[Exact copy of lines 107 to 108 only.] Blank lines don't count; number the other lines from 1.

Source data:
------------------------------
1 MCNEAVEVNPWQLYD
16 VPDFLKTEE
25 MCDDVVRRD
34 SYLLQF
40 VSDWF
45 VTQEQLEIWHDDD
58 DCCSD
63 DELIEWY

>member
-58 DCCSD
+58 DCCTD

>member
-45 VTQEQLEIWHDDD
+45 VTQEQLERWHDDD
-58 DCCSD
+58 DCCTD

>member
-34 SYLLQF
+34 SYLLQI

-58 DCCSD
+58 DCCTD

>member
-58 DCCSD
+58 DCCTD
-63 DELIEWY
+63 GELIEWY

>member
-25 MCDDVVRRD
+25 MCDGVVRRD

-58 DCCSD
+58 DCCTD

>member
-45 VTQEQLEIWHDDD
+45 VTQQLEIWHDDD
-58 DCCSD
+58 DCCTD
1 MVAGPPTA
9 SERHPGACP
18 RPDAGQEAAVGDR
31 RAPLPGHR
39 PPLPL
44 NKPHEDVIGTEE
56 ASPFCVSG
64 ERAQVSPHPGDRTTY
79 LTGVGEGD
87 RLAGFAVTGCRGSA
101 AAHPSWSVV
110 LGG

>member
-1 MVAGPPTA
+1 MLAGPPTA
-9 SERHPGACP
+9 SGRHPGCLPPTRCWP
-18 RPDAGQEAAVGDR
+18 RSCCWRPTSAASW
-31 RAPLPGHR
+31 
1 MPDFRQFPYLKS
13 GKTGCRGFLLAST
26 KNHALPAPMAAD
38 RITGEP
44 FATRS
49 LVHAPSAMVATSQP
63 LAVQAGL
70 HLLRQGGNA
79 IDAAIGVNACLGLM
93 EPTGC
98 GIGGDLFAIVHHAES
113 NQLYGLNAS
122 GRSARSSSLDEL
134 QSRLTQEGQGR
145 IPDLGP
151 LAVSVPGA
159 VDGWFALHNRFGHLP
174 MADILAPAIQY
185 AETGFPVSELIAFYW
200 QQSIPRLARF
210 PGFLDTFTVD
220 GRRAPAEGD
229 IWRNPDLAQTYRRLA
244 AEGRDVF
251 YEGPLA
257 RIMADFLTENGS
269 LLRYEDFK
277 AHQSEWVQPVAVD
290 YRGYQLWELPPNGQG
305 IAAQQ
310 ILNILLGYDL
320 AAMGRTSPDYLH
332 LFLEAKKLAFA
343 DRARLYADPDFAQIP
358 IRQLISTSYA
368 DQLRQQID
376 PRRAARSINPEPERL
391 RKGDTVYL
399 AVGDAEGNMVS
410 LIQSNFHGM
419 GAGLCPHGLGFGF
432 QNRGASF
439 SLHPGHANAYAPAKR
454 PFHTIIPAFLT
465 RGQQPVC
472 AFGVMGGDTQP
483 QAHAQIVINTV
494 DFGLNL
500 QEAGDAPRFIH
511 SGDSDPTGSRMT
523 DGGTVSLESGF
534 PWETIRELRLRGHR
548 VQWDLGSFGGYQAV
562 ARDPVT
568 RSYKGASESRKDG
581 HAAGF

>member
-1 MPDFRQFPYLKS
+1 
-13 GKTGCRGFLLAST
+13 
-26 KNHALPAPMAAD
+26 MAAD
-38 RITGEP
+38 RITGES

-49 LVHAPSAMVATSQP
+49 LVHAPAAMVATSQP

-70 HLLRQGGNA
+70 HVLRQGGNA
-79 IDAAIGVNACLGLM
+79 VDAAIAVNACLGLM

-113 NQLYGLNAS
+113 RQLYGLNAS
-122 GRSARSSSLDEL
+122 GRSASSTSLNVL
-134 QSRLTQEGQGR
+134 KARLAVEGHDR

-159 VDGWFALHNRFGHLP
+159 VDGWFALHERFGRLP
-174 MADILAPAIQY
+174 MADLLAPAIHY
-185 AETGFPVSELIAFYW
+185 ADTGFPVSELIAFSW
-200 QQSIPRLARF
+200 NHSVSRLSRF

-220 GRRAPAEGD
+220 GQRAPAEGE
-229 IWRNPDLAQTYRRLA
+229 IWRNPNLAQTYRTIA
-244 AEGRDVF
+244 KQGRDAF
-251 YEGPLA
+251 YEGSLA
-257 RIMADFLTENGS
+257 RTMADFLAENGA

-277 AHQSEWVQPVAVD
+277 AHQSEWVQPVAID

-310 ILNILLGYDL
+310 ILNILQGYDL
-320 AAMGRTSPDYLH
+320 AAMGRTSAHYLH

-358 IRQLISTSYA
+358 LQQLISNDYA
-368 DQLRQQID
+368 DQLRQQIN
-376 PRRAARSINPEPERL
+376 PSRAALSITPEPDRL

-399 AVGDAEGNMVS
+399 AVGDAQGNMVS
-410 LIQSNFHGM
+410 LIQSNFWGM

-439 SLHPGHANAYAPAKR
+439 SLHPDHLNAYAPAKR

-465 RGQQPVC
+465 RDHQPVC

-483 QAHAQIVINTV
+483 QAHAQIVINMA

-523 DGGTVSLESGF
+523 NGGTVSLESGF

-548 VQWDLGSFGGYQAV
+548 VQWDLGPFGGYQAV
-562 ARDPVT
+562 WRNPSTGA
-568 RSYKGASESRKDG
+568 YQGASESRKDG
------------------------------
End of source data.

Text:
511 SGDSDPTGSRMT
523 DGGTVSLESGF